Just prior to attending the in-person course, I resigned from a hospital that I had been working as a Credentialing Specialist for 14 years, with the past 12 having been offsite working from home. I decided at the beginning of January that I wanted to go back into the office setting and work closer to where I live. I applied for a Credentialing Coordinator position and was offered the job the day after the interview. During the hiring process, I was able to use the effective negotiating skills and communication techniques that I learned from the Leadership Certificate Program. I felt that my communication, calmness, and confidence during the interview process was very effective and I can say that the gained knowledge I attained from the program played a role in getting the job.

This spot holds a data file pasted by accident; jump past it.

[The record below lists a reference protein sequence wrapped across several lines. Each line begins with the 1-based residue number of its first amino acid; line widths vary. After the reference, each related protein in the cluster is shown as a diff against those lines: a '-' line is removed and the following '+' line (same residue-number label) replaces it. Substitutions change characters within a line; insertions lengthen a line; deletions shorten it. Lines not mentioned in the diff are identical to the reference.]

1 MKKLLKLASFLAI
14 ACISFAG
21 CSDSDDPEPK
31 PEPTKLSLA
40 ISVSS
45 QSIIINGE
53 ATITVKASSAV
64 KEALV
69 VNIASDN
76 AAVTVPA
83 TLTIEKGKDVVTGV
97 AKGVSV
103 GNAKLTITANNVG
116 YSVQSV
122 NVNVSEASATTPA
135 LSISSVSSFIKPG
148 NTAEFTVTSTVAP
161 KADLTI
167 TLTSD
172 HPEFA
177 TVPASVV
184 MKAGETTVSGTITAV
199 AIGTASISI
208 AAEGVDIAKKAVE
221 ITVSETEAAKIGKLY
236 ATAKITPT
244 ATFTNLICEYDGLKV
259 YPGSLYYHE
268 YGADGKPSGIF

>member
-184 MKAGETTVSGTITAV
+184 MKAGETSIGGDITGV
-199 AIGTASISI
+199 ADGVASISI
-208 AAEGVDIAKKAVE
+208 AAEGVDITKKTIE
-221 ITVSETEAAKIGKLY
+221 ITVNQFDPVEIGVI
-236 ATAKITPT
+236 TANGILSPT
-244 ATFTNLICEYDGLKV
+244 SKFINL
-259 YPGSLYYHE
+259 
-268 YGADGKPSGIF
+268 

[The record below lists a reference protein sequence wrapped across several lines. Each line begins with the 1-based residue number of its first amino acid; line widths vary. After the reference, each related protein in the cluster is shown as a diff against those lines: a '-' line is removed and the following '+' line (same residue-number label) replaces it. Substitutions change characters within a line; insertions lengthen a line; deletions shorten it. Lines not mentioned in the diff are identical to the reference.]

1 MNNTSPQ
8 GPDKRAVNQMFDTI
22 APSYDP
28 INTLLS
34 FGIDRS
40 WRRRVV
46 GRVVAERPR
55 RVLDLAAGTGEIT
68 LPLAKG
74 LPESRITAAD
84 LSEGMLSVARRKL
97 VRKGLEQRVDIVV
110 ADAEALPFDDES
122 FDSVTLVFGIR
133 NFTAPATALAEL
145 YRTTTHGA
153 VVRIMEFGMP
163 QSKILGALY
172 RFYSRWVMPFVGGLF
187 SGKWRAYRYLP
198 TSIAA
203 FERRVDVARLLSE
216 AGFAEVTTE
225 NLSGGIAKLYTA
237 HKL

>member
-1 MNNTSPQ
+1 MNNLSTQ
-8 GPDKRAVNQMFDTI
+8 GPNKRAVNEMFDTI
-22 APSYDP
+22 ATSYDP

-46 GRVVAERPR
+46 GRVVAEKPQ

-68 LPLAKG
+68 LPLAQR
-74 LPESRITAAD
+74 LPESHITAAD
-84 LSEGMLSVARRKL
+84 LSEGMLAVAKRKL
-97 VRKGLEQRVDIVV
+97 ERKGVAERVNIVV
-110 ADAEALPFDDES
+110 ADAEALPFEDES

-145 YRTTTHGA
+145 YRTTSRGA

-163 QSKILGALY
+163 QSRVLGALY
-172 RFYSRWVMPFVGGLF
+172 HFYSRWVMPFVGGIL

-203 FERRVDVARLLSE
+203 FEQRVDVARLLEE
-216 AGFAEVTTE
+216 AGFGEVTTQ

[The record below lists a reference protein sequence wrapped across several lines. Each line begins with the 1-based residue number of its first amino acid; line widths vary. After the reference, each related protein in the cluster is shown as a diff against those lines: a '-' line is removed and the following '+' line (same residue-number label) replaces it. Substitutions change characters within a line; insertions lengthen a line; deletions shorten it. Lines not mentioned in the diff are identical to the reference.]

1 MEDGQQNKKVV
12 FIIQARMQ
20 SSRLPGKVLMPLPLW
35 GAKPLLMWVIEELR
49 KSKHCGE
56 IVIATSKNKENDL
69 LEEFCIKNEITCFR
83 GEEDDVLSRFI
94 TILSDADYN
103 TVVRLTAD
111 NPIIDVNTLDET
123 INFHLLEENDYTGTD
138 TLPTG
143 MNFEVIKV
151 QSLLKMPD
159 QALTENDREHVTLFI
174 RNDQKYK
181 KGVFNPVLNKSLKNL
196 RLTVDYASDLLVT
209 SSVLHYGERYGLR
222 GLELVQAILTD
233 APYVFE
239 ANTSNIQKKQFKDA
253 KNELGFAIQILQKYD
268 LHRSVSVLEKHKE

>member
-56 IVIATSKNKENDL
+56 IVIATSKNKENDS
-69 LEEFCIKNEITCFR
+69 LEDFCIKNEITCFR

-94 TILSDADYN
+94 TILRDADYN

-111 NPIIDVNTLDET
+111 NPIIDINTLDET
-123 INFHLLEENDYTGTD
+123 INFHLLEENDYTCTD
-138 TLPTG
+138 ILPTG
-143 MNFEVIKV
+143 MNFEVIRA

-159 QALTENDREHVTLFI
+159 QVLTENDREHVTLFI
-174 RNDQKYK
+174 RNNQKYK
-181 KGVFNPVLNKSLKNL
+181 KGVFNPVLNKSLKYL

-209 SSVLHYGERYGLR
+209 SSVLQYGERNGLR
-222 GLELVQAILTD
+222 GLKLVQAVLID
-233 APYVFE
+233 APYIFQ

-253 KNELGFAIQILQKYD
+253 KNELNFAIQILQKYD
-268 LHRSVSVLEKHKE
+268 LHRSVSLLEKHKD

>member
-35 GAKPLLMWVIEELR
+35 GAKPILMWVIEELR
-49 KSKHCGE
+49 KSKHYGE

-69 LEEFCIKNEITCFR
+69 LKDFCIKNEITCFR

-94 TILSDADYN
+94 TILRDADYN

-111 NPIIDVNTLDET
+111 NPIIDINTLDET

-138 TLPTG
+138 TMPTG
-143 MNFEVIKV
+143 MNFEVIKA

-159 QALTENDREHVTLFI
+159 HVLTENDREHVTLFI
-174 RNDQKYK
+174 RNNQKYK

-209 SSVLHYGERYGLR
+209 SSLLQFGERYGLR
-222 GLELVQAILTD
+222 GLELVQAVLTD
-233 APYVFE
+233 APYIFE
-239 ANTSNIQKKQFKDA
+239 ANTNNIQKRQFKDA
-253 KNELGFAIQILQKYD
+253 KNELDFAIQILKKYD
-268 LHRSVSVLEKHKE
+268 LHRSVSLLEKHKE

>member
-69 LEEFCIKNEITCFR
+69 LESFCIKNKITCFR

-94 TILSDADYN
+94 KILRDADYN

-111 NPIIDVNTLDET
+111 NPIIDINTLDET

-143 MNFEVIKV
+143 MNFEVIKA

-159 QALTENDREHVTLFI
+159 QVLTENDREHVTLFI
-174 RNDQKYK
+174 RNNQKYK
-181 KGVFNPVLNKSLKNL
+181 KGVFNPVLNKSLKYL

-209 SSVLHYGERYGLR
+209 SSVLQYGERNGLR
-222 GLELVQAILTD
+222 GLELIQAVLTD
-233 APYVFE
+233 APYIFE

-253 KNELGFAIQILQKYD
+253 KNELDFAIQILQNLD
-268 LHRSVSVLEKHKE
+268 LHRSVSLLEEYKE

What aspect of the program did you enjoy most?
I immensely enjoyed the In-Person Course -- the instructors were fantastic and made everyone feel relaxed and at ease in being ourselves. It was fun working in teams and interact with other professionals that held different positions from mine. I ended up working with three managers in my group and it was very interesting to see their different management and leadership styles.

Would you recommend the Leadership Certificate Program to your peers?
I would absolutely recommend the Leadership Certificate Program to my peers and have already done so! In my opinion, the online modules are a wealth of useful information for both experienced and entry-level MSPs. The program helped me look at things from a different perspective in terms of communicating with others in a professional setting. I think the In-Person Course really allows you to apply what was learned during the online portion, and the live group scenarios was a confidence builder. Overall, I felt it was a very effective course and will continue to recommend it to others!